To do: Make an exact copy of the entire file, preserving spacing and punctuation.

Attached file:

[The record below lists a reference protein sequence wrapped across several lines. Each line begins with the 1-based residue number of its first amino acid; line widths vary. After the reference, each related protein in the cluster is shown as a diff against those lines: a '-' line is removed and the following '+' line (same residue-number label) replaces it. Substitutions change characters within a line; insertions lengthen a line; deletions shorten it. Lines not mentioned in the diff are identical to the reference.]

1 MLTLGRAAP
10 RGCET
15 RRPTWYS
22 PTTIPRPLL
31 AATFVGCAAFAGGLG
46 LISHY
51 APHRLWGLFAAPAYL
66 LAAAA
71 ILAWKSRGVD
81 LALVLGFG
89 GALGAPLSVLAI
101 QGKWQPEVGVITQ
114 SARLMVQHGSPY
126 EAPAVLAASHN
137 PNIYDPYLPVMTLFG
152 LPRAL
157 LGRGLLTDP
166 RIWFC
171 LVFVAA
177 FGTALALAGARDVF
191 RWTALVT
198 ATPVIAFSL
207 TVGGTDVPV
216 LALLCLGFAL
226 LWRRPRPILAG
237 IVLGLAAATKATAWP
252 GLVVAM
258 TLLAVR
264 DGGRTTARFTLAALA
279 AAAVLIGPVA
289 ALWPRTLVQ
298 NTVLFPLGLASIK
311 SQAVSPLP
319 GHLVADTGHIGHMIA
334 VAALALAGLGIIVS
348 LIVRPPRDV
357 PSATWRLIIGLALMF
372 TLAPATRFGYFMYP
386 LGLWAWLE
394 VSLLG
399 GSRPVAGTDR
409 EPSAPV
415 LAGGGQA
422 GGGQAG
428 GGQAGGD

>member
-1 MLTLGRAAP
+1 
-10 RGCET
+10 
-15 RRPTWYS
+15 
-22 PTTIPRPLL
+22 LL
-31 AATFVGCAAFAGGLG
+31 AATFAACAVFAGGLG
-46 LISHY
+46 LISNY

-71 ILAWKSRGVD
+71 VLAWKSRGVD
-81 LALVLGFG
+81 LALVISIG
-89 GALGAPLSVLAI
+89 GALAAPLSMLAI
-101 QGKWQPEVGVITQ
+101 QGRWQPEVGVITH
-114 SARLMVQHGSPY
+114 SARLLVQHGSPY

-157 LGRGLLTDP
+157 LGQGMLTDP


[The record below lists a reference protein sequence wrapped across several lines. Each line begins with the 1-based residue number of its first amino acid; line widths vary. After the reference, each related protein in the cluster is shown as a diff against those lines: a '-' line is removed and the following '+' line (same residue-number label) replaces it. Substitutions change characters within a line; insertions lengthen a line; deletions shorten it. Lines not mentioned in the diff are identical to the reference.]

1 MLTLGRAAP
10 RGCET
15 RRPTWYS
22 PTTIPRPLL
31 AATFVGCAAFAGGLG
46 LISHY
51 APHRLWGLFAAPAYL
66 LAAAA
71 ILAWKSRGVD
81 LALVLGFG
89 GALGAPLSVLAI
101 QGKWQPEVGVITQ
114 SARLMVQHGSPY
126 EAPAVLAASHN
137 PNIYDPYLPVMTLFG
152 LPRAL
157 LGRGLLTDP
166 RIWFC
171 LVFVAA
177 FGTALALAGARDVF
191 RWTALVT
198 ATPVIAFSL
207 TVGGTDVPV
216 LALLCLGFAL
226 LWRRPRPILAG
237 IVLGLAAATKATAWP
252 GLVVAM
258 TLLAVR
264 DGGRTTARFTLAALA
279 AAAVLIGPVA
289 ALWPRTLVQ
298 NTVLFPLGLASIK
311 SQAVSPLP
319 GHLVADTGHIGHMIA
334 VAALALAGLGIIVS
348 LIVRPPRDV
357 PSATWRLIIGLALMF
372 TLAPATRFGYFMYP
386 LGLWAWLE
394 VSLLG
399 GSRPVAGTDR
409 EPSAPV
415 LAGGGQA
422 GGGQAG
428 GGQAGGD

>member
-1 MLTLGRAAP
+1 
-10 RGCET
+10 
-15 RRPTWYS
+15 
-22 PTTIPRPLL
+22 LL
-31 AATFVGCAAFAGGLG
+31 AATFAACAVFAGGLG
-46 LISHY
+46 LISNY

-71 ILAWKSRGVD
+71 VLAWKSRGVD
-81 LALVLGFG
+81 LALVISIG
-89 GALGAPLSVLAI
+89 GALAAPLSMLAI
-101 QGKWQPEVGVITQ
+101 QGRWQPEVGVITH
-114 SARLMVQHGSPY
+114 SARLLVQHGSPY

-157 LGRGLLTDP
+157 LGQGMLTDP